The Colombian State is “responsible” for the “extermination” of thousands of leftist militants in the 1980s and 1990s, according to the ruling of the Inter-American Court of Human Rights (IACHR) determined this Monday, which also ordered the reopening of the investigations. of those crimes.
The decision of the Inter-American Court indicates that “Colombia is responsible for the human rights violations committed to the detriment of more than 6,000 victims who are members and militants of the Patriotic Union (UP) political party.”
The UP is a Colombian political party that appeared in 1985 in the framework of a failed peace process between the FARC guerrillas and the Colombian government, but its militants were left at the mercy of armed groups that insisted on eliminating them.
Many of its members were assassinated and others were sentenced to exile, such as Carlos Andrés Pérez, former mayor of Chirigodó, exiled in Switzerland, one of the few survivors of the “extermination” of the Patriotic Union political party, in which its militants they were victims of acts of “systematic” violence for more than two decades.
“I have been quite moved by this sentence, it has been quite new for us members of the Patriotic Union. The impact has been great, it has been more than 29 years in this fight, in these comings and goings. Many of our people have died and (the sentence) is somewhat comforting for those who left us, (it is a way of telling them) that we will always exalt their memory,” Pérez assured.
Some of the victims were the presidential candidate of the UP, Bernardo Jaramillo, who on March 22, 1990, was shot dead at the Bogota international airport, and the party’s candidate in the 1986 elections, Jaime Pardo, who also died. after being shot at while driving on a rural road on October 11, 1987.
The Court determined that the judicial investigations into the crimes of the thousands of UP militants “were not effective and were characterized by high rates of impunity.”
in search of peace
Despite the joy that this decision of the Court produces in him, awaited for nearly three decades, Carlos Andrés Pérez recognized that there is still a long way to go to truly live in peace.
“To be in total and interior peace, we still need to search for our disappeared, finish the judicial processes that are necessary, the reconstruction of the country, that political participation and the true inclusion of the Patriotic Union. For example, I was mayor in that region and if I had not been detained, tortured or in exile, I imagine I would have been a senator or possibly a candidate or a president of the republic, like many of my colleagues. I think that there is still a long way to go to comfort and rebuild, I think that an important step has been taken through a significant sentence, which we cannot dismiss in order to continue working and continue rebuilding a fully democratic and inclusive country”.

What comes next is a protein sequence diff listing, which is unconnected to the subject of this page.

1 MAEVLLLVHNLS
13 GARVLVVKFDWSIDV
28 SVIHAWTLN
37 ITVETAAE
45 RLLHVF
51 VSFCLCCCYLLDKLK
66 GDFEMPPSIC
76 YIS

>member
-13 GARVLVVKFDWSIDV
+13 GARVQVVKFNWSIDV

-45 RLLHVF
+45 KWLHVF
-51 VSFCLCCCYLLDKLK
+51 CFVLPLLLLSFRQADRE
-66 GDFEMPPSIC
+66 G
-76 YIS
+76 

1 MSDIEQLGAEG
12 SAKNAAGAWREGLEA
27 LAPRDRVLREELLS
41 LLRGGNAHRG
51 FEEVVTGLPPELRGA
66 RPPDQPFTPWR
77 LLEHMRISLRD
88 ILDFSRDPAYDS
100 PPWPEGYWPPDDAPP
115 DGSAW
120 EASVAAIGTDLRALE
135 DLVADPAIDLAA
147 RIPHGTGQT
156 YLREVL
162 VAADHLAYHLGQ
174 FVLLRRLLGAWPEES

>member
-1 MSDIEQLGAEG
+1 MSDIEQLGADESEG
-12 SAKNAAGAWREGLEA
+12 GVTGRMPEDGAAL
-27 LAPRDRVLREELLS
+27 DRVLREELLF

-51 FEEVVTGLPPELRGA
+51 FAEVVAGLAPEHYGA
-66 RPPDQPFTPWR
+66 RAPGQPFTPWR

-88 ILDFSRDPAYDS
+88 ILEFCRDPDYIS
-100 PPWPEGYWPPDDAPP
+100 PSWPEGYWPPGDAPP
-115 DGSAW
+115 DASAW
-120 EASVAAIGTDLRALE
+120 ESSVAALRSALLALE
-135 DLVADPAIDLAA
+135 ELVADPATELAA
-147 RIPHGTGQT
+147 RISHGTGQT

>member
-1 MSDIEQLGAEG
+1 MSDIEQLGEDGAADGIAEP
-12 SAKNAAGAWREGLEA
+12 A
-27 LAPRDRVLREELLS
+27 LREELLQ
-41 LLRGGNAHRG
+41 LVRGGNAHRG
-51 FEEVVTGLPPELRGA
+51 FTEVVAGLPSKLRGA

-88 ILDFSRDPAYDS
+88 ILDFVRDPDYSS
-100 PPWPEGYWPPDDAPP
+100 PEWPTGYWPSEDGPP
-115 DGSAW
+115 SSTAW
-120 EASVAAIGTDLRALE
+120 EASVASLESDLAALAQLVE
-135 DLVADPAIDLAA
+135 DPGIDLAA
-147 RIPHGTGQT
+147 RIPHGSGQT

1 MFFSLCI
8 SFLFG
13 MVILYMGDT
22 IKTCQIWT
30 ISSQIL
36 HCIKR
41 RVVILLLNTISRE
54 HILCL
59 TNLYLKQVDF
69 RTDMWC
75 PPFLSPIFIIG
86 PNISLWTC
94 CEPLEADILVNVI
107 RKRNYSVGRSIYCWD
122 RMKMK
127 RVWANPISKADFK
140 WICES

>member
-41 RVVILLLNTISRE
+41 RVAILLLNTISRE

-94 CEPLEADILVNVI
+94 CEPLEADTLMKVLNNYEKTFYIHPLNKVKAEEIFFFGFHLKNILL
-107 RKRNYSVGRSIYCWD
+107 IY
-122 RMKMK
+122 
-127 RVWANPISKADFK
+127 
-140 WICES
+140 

Among the reparation measures for the victims, the Inter-American Court ordered Colombia to initiate, reopen, continue and conclude “within a reasonable time” the investigations to determine criminal responsibilities, for which the former mayor explains that this case is not completely closed: “This process continues, it being understood that there is a closure of the determination, but an agreement related to the different State entities continues to follow up and comply with the sentence.”
Pérez, who was a member of the UP, pointed out that entities such as the Reiniciar corporation and the Patriotic Union have dedicated themselves to coordinating processes with the victims and added that they are currently following up on the sentence, with what they call “the subcommittee for the reception and follow-up of the sentence, integrated by part of the exile of the Patriotic Union”.
Reparation to the victims
As reparation measures, the Court requested, among other things, to search for the disappeared, publicly acknowledge the responsibility of the State, and establish a national day to commemorate the victims.
The text indicates that as a consequence of the “rapid rise” of the UP in Colombian politics, “acts of violence began” by “an alliance” between paramilitaries, traditional politicians, police and businessmen.
Violence against UP militants “manifested through acts of a different nature such as forced disappearances, massacres, extrajudicial executions and murders, threats, attacks, various acts of stigmatization, improper prosecutions, torture, forced displacement, among others,” detailed the Court based in San José.
It also indicated that it was “a systematic extermination plan against the Patriotic Union political party, its members and militants,” which constitutes “a crime against humanity.”
The left-wing party UP entered Colombian politics after being founded in late May 1985, following peace talks between the Revolutionary Armed Forces of Colombia (FARC) and the administration of former President Belisario Betancur.